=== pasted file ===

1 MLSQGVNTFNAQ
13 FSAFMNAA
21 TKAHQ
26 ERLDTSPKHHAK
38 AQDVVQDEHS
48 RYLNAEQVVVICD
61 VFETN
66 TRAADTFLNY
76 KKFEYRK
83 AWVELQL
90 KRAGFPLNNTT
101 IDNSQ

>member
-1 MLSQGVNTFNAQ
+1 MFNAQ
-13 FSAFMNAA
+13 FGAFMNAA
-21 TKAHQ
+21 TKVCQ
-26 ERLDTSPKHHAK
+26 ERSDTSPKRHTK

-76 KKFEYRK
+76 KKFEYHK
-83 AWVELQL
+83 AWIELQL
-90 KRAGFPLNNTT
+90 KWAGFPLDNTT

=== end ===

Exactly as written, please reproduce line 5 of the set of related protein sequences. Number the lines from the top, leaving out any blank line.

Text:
38 AQDVVQDEHS